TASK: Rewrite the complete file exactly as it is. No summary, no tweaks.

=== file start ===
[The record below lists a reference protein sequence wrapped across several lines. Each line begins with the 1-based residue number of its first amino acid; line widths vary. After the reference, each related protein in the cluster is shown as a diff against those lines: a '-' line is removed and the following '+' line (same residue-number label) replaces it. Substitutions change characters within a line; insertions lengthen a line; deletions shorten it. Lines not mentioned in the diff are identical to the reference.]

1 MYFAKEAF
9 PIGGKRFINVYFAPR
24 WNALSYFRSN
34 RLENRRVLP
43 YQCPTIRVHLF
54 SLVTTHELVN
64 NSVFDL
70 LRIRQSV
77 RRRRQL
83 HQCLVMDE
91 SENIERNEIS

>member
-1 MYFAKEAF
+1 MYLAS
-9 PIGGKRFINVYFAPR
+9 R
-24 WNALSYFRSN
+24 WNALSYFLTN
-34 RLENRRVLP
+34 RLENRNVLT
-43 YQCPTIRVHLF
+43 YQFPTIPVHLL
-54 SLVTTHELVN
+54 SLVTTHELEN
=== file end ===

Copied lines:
[The record below lists a reference protein sequence wrapped across several lines. Each line begins with the 1-based residue number of its first amino acid; line widths vary. After the reference, each related protein in the cluster is shown as a diff against those lines: a '-' line is removed and the following '+' line (same residue-number label) replaces it. Substitutions change characters within a line; insertions lengthen a line; deletions shorten it. Lines not mentioned in the diff are identical to the reference.]

1 MYFAKEAF
9 PIGGKRFINVYFAPR
24 WNALSYFRSN
34 RLENRRVLP
43 YQCPTIRVHLF
54 SLVTTHELVN
64 NSVFDL
70 LRIRQSV
77 RRRRQL
83 HQCLVMDE
91 SENIERNEIS

>member
-1 MYFAKEAF
+1 MYLAS
-9 PIGGKRFINVYFAPR
+9 R
-24 WNALSYFRSN
+24 WNALSYFLTN
-34 RLENRRVLP
+34 RLENRNVLT
-43 YQCPTIRVHLF
+43 YQFPTIPVHLL
-54 SLVTTHELVN
+54 SLVTTHELEN